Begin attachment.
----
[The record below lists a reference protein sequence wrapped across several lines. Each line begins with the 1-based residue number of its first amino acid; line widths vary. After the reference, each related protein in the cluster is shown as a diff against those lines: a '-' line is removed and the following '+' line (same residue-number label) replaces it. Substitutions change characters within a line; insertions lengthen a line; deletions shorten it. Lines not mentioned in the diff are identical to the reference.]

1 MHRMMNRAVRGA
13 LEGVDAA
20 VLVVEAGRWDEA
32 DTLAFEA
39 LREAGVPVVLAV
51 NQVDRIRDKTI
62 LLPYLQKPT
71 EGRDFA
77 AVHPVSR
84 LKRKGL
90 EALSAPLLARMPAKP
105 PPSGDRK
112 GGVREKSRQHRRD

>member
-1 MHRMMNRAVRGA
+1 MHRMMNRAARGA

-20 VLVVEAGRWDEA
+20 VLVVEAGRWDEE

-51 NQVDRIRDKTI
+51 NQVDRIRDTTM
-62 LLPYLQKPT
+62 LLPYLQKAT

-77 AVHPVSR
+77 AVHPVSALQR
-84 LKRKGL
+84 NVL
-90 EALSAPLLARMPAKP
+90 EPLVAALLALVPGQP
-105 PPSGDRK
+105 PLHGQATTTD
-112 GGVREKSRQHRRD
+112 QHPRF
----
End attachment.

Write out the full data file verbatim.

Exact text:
[The record below lists a reference protein sequence wrapped across several lines. Each line begins with the 1-based residue number of its first amino acid; line widths vary. After the reference, each related protein in the cluster is shown as a diff against those lines: a '-' line is removed and the following '+' line (same residue-number label) replaces it. Substitutions change characters within a line; insertions lengthen a line; deletions shorten it. Lines not mentioned in the diff are identical to the reference.]

1 MHRMMNRAVRGA
13 LEGVDAA
20 VLVVEAGRWDEA
32 DTLAFEA
39 LREAGVPVVLAV
51 NQVDRIRDKTI
62 LLPYLQKPT
71 EGRDFA
77 AVHPVSR
84 LKRKGL
90 EALSAPLLARMPAKP
105 PPSGDRK
112 GGVREKSRQHRRD

>member
-1 MHRMMNRAVRGA
+1 MHRMMNRAARGA

-20 VLVVEAGRWDEA
+20 VLVVEAGRWDEE

-51 NQVDRIRDKTI
+51 NQVDRIRDTTM
-62 LLPYLQKPT
+62 LLPYLQKAT

-77 AVHPVSR
+77 AVHPVSALQR
-84 LKRKGL
+84 NVL
-90 EALSAPLLARMPAKP
+90 EPLVAALLALVPGQP
-105 PPSGDRK
+105 PLHGQATTTD
-112 GGVREKSRQHRRD
+112 QHPRF